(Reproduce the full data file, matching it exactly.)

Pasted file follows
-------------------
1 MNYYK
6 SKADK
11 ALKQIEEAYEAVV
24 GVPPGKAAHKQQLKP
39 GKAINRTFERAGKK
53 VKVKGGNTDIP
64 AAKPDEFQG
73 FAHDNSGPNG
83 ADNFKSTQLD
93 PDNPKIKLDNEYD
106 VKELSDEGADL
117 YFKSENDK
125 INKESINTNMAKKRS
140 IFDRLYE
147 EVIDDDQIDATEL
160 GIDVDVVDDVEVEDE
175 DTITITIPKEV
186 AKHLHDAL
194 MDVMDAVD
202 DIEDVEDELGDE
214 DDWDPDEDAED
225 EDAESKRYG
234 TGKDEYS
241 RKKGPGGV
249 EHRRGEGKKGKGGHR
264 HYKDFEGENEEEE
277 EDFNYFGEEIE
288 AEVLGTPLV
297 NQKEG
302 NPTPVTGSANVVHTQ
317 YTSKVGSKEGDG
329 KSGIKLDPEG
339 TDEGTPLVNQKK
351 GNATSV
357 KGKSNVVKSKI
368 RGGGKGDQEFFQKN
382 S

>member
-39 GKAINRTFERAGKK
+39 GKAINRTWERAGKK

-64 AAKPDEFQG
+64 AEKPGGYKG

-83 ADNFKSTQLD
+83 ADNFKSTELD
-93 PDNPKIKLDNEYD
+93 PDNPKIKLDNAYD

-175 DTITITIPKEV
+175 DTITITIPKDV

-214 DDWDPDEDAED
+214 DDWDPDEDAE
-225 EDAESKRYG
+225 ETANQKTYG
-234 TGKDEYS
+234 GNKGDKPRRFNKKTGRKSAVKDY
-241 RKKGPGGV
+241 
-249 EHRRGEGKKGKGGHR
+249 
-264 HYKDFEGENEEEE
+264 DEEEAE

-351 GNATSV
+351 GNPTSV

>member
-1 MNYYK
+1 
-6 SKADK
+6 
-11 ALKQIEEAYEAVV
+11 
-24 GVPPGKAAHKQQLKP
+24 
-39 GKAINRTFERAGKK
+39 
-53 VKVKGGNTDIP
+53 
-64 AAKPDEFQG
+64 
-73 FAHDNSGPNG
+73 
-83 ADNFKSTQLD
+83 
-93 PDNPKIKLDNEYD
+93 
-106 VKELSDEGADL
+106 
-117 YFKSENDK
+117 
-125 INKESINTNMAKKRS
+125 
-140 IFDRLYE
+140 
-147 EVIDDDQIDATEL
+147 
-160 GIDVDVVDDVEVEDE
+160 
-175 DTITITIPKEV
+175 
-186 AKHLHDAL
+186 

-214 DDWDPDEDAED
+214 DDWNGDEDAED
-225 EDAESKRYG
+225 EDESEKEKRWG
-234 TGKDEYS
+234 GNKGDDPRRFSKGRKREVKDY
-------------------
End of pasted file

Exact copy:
1 MNYYK
6 SKADK
11 ALKQIEEAYEAVV
24 GVPPGKAAHKQQLKP
39 GKAINRTFERAGKK
53 VKVKGGNTDIP
64 AAKPDEFQG
73 FAHDNSGPNG
83 ADNFKSTQLD
93 PDNPKIKLDNEYD
106 VKELSDEGADL
117 YFKSENDK
125 INKESINTNMAKKRS
140 IFDRLYE
147 EVIDDDQIDATEL
160 GIDVDVVDDVEVEDE
175 DTITITIPKEV
186 AKHLHDAL
194 MDVMDAVD
202 DIEDVEDELGDE
214 DDWDPDEDAED
225 EDAESKRYG
234 TGKDEYS
241 RKKGPGGV
249 EHRRGEGKKGKGGHR
264 HYKDFEGENEEEE
277 EDFNYFGEEIE
288 AEVLGTPLV
297 NQKEG
302 NPTPVTGSANVVHTQ
317 YTSKVGSKEGDG
329 KSGIKLDPEG
339 TDEGTPLVNQKK
351 GNATSV
357 KGKSNVVKSKI
368 RGGGKGDQEFFQKN
382 S

>member
-39 GKAINRTFERAGKK
+39 GKAINRTWERAGKK

-64 AAKPDEFQG
+64 AEKPGGYKG

-83 ADNFKSTQLD
+83 ADNFKSTELD
-93 PDNPKIKLDNEYD
+93 PDNPKIKLDNAYD

-175 DTITITIPKEV
+175 DTITITIPKDV

-214 DDWDPDEDAED
+214 DDWDPDEDAE
-225 EDAESKRYG
+225 ETANQKTYG
-234 TGKDEYS
+234 GNKGDKPRRFNKKTGRKSAVKDY
-241 RKKGPGGV
+241 
-249 EHRRGEGKKGKGGHR
+249 
-264 HYKDFEGENEEEE
+264 DEEEAE

-351 GNATSV
+351 GNPTSV

>member
-1 MNYYK
+1 
-6 SKADK
+6 
-11 ALKQIEEAYEAVV
+11 
-24 GVPPGKAAHKQQLKP
+24 
-39 GKAINRTFERAGKK
+39 
-53 VKVKGGNTDIP
+53 
-64 AAKPDEFQG
+64 
-73 FAHDNSGPNG
+73 
-83 ADNFKSTQLD
+83 
-93 PDNPKIKLDNEYD
+93 
-106 VKELSDEGADL
+106 
-117 YFKSENDK
+117 
-125 INKESINTNMAKKRS
+125 
-140 IFDRLYE
+140 
-147 EVIDDDQIDATEL
+147 
-160 GIDVDVVDDVEVEDE
+160 
-175 DTITITIPKEV
+175 
-186 AKHLHDAL
+186 

-214 DDWDPDEDAED
+214 DDWNGDEDAED
-225 EDAESKRYG
+225 EDESEKEKRWG
-234 TGKDEYS
+234 GNKGDDPRRFSKGRKREVKDY